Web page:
I am committed to nonviolence.
It is a commitment. It is not a proposal I am considering, or a belief I hold. It is a lifestyle, a way, that I am committed to.
I resist the term ‘pacifist,’ though, because I am not committed to some philosophy called ‘pacifism.’ Rather, I cannot comprehend how to follow the way of Jesus Christ without also committing, as part of that, to live without resorting to violence in any case.
I also resist labeling Jesus a ‘pacifist,’ because that makes it sound that Jesus embraced some philosophy called ‘pacifism.’ There is no particular philosophy that Jesus embraced apart from “being about My Father’s work.” Jesus understood his father’s work to be evident in the createdness of all people, and in the fact that God feeds and clothes all people, through sunshine and rain. Jesus understood his father’s work to require us, who trust God to be a good father, to forsake revenge, love our enemies and entrust final matters of justice to “the one who judges rightly.”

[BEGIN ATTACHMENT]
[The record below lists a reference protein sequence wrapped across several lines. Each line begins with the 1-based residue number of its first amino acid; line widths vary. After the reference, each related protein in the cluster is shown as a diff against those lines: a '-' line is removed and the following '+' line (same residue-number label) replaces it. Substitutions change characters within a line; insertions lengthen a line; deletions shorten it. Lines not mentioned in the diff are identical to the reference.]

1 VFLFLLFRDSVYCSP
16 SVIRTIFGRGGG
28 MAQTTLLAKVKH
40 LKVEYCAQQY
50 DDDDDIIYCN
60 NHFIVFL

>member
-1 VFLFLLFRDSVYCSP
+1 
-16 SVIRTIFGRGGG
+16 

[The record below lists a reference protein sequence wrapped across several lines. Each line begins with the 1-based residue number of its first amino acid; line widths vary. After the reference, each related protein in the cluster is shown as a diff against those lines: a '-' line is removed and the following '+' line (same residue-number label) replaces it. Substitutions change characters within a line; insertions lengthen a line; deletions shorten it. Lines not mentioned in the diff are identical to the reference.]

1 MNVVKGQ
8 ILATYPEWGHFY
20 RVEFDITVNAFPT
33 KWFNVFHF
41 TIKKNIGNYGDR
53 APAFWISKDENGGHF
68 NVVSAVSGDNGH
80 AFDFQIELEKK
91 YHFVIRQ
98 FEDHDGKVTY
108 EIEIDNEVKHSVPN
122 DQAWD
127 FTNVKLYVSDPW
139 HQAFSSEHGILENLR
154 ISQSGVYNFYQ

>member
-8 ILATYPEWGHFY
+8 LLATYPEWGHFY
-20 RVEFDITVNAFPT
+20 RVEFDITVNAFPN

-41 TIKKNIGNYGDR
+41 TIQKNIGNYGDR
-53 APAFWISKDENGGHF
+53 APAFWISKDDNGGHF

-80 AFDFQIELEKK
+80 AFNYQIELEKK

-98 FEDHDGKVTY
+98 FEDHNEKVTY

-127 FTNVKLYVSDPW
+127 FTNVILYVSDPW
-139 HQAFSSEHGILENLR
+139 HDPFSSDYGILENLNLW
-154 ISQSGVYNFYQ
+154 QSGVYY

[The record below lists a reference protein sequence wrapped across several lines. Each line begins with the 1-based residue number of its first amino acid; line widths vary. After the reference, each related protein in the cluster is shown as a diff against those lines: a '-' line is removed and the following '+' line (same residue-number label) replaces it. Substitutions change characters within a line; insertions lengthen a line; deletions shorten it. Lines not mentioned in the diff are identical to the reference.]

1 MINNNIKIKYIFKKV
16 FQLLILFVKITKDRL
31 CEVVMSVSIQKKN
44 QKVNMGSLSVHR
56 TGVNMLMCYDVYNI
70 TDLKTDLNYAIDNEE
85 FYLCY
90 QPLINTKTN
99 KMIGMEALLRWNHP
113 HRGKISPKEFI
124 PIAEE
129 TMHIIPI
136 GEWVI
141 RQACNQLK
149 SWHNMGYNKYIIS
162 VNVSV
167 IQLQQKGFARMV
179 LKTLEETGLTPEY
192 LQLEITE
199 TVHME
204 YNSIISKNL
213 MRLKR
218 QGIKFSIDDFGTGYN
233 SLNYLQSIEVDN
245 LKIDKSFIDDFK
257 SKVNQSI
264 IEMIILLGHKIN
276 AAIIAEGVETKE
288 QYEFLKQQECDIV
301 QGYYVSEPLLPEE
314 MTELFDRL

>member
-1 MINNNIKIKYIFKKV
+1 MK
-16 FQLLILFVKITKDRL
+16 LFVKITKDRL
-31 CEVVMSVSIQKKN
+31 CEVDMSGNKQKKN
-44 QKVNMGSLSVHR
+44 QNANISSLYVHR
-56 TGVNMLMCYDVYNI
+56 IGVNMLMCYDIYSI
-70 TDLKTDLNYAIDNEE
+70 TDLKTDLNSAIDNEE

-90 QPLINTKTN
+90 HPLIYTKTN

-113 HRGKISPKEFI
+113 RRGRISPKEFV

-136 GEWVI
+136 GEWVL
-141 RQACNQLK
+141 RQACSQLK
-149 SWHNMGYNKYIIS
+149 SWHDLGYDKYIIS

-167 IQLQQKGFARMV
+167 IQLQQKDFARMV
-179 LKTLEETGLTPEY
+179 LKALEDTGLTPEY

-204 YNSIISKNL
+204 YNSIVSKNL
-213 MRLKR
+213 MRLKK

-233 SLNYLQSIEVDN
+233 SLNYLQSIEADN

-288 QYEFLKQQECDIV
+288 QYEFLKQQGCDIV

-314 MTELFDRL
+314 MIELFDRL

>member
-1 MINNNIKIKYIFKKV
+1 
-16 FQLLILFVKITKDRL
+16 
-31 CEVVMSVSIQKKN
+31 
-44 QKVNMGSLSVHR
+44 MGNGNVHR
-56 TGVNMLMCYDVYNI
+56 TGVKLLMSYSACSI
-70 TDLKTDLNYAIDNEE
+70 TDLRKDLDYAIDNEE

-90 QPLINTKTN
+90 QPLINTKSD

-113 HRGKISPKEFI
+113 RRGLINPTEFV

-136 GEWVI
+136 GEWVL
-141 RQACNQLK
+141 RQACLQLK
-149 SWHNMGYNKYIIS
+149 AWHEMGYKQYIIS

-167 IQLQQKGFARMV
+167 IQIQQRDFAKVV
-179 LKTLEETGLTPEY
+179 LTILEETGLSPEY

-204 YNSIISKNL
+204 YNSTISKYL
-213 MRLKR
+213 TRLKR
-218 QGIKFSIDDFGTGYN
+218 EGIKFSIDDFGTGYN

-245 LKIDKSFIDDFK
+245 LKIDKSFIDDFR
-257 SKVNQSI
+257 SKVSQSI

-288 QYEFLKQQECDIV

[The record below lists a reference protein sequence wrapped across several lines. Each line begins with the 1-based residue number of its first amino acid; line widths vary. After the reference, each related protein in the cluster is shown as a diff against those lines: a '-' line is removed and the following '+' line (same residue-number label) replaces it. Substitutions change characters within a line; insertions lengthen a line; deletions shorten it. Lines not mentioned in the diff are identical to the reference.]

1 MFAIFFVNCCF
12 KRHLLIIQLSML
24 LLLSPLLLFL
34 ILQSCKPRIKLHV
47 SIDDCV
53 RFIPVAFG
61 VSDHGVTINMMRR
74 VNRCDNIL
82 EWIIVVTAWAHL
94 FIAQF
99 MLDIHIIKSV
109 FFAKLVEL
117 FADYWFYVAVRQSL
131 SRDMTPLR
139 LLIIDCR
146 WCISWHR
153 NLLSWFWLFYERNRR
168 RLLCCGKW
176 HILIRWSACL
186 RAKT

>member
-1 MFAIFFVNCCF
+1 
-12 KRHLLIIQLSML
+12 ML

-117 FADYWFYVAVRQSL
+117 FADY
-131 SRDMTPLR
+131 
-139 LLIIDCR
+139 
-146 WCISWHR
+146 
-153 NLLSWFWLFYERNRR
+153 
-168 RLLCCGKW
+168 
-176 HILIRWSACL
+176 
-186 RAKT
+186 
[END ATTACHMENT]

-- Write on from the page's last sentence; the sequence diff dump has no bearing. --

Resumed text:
I am committed to nonviolence, as well, because Jesus called his followers to be cross-bearers rather than sword-wielders. The very nature of the discipleship community (that is, the church), is that it is to be defined by its servanthood and suffering. The act of communion, which is the defining act for the discipleship community, serves as a constant reminder that while vulnerability and trust seem to be a dead-end, they are in fact the means God uses to save the world.